Perspectives on Wealth and Development Statistics

Chris Marlow quoted some statistics on the distribution of wealth:

# The top 2% own 50% of global household wealth
# The bottom 50% own just 1% of global wealth

I’m wondering what is meant by “household wealth” here.

A tremendous amount of the wealth of humanity exists as publicly owned assets – our roads, schools, hospitals, libraries, universities to name a few.

In fact our true wealth lies as much in our knowledge, our culture, our relationships, our natural environment as in the usually measured assets. Economists sometimes call those things “human capital”, “social capital”, “intellectual capital” and so forth.

Again many of these, in so far as they can be said to be owned at all, are not privately owned.

A person with apparently “no personal wealth” whatever can actually be living a very decent life, at least in the developed world.

At the extreme, plenty of young professionals with outstanding student loan debt are going to have a negative net worth, and could accurately be said to have less than zero wealth. Which although accurate, is at the same time liable to be severely misleading to the casual observer.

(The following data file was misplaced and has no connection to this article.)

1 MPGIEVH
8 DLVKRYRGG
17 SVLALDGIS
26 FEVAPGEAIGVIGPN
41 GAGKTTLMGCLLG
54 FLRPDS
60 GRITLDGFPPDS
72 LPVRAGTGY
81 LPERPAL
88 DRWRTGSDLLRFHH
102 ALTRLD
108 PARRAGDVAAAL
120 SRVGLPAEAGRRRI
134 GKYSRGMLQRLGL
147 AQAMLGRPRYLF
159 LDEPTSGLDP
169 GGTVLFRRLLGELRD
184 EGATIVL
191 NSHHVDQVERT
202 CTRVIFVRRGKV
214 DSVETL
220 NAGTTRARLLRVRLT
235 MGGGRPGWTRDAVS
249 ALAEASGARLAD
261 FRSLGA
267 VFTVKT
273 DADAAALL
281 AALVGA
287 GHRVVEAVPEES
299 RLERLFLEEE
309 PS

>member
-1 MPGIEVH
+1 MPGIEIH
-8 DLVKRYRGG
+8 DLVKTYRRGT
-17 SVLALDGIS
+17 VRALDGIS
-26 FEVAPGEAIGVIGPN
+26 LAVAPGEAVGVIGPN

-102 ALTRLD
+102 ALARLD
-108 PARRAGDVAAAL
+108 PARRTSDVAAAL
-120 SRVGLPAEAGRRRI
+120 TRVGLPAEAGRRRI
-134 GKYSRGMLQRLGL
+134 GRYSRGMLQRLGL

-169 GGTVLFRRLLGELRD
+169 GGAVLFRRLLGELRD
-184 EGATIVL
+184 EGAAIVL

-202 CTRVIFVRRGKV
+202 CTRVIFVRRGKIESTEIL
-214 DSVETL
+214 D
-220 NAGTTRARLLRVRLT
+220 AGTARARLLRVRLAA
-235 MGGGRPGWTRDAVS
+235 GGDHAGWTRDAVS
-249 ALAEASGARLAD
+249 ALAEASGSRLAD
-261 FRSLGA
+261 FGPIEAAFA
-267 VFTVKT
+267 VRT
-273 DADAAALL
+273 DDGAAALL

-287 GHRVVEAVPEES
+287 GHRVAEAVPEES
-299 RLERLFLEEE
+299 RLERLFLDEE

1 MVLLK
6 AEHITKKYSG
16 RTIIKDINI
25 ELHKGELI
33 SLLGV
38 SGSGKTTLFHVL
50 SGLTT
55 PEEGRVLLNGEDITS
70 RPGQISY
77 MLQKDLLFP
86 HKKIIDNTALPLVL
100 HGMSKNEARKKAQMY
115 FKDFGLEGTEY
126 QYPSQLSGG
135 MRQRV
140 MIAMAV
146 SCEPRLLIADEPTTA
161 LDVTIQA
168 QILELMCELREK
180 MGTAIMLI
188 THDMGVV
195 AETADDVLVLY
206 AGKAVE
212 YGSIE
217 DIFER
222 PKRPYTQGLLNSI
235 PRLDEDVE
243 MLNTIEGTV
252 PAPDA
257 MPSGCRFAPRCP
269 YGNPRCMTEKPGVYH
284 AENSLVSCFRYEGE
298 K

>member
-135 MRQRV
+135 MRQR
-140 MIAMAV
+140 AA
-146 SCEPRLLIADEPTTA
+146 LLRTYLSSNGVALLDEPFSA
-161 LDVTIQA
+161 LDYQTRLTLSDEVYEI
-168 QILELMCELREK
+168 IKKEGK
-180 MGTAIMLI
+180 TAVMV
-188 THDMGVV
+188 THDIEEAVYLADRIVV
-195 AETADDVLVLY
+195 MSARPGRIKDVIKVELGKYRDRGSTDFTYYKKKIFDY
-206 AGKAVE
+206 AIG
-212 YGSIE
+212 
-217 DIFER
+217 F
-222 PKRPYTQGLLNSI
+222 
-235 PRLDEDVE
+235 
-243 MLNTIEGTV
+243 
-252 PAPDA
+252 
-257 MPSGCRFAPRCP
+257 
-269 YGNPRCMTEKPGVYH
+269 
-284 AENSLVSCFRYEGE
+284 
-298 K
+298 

Of course, the basic point that there are great disparities in wealth in the world is extremely valid. And we should certainly all wake up to this.

But we also need to be alert to the fact that statistics are rarely used in a neutral or rigorous way. In development, you often find situations where depending on how someone prefers to see things, they either say:

  • ” Look how many people are hungry / illiterate / sick” OR
  • “Look at the enormous progress has been made in reducing hunger / raising literacy / increasing life expectancy”

Both sets of statistics are equally true, but the impression they leave on the casual reader is very different.

And most people in this world are content to be casual readers.

Or worse, they are only interested in seeking out information which reinforces and justifies their existing points-of-view, and happily seize on whatever suits that end.

A true commitment to making a difference requires much more work than this.

Which in part explains why so many well meaning people have thus far made so little difference.

This entry was posted in economics, international development, poverty. Bookmark the permalink.

One Response to Perspectives on Wealth and Development Statistics

  1. Pingback: Perspectives on Wealth - Follow Up on Student Debt « Torchwolf

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